WILL Files Amicus Brief in Coyne v. Walker
On Friday, on behalf of former Speaker of the Assembly Scott Jensen and state Representative Jason Fields, WILL filed an amicus curiae brief in support of 2011 Act 21, which allows the governor to veto proposed rules from government agencies. The brief, accompanied by a motion asking the court to accept the brief, was filed in the state Court of Appeals District IV.
Last October, the Dane County Circuit Court held that Act 21, as applied to the Superintendent of Public Instruction, violated the Wisconsin Constitution, Article X, Section 1, which grants the Superintendent the duty of supervision of public instruction. “In its holding, the Dane County Circuit Court made the unfounded claim that the Superintendent has a constitutional right to make public policy,” said CJ Szafir, Education Policy Director at WILL. “But we know from history that this cannot be. Like other non-supervisory powers, the legislature gave the Superintendent the ability to make rules, so they are well within their right to put restrictions on rulemaking – or even take it away completely.”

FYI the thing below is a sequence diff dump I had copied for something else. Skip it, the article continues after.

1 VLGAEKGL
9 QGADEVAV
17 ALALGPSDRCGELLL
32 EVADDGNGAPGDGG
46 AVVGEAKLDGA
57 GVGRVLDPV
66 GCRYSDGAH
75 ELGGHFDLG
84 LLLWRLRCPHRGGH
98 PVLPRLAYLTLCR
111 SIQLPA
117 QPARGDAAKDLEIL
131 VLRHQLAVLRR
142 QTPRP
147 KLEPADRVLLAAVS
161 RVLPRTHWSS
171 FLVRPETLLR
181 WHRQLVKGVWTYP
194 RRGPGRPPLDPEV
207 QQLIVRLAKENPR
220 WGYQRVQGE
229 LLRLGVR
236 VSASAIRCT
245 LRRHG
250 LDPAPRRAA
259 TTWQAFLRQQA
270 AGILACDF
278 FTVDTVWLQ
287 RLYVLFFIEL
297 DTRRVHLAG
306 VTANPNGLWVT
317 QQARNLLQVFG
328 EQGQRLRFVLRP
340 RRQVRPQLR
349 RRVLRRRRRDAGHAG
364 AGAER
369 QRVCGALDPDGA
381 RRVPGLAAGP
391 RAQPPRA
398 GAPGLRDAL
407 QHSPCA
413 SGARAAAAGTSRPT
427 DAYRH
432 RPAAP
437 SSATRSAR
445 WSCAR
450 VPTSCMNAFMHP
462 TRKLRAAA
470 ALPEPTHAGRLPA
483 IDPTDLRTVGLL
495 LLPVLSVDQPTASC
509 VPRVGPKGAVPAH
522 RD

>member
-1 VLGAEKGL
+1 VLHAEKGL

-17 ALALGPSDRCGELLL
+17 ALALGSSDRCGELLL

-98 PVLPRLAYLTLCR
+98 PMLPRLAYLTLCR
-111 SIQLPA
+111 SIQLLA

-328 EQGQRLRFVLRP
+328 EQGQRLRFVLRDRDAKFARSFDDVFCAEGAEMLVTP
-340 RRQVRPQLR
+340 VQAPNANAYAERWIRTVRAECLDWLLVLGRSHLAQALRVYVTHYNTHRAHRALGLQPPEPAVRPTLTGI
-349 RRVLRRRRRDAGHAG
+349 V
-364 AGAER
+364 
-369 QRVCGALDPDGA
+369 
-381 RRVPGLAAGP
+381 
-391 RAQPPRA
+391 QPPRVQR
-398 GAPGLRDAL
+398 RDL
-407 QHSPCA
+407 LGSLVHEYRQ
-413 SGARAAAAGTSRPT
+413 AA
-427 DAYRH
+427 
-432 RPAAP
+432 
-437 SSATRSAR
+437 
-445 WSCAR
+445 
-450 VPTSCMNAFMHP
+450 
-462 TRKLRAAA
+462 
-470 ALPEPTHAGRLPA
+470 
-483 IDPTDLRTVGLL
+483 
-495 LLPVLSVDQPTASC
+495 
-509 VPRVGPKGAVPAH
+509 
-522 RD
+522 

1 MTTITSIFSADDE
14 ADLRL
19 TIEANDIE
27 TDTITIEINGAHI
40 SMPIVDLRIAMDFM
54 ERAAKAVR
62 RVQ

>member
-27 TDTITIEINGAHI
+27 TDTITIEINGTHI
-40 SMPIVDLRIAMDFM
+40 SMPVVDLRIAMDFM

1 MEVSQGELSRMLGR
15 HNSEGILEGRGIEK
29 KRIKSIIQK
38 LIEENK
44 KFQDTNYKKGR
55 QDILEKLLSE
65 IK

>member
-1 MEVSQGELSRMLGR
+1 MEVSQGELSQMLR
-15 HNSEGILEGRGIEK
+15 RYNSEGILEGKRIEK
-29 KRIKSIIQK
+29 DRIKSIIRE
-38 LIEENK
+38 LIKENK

WILL filed on behalf of Reps. Jensen, a Republican, and Fields, a Democrat, because they wanted to protect the integrity of the legislature to be able to pass constitutional reform of the rulemaking process, such as Act 21. “Whether – and to what extent – the agencies have the ability to make regulations is a public policy decision made by the state legislature. It is not for the courts to second-guess such a decision,” said former Speaker Scott Jensen.
Act 21 changed the law relating to state agency rulemaking in various ways that limit the power of state agencies to regulate Wisconsin citizens. Explained Jason Fields, “In recent years, the legislature has enacted historic education reforms, such as allowing more charter school authorizers and expanding school choice. We can’t afford to see these gains jeopardized by agencies imposing more rules and regulations on Wisconsin schools and families.”
You can read the brief here.